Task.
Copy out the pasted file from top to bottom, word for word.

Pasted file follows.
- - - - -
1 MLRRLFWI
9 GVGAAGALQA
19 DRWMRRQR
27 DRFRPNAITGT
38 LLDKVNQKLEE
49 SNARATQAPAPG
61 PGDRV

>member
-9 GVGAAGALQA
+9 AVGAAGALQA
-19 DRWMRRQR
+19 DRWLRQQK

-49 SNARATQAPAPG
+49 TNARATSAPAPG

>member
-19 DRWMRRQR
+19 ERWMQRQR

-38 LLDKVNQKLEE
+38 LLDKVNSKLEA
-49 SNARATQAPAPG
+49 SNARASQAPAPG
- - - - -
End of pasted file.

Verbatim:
1 MLRRLFWI
9 GVGAAGALQA
19 DRWMRRQR
27 DRFRPNAITGT
38 LLDKVNQKLEE
49 SNARATQAPAPG
61 PGDRV

>member
-9 GVGAAGALQA
+9 AVGAAGALQA
-19 DRWMRRQR
+19 DRWLRQQK

-49 SNARATQAPAPG
+49 TNARATSAPAPG

>member
-19 DRWMRRQR
+19 ERWMQRQR

-38 LLDKVNQKLEE
+38 LLDKVNSKLEA
-49 SNARATQAPAPG
+49 SNARASQAPAPG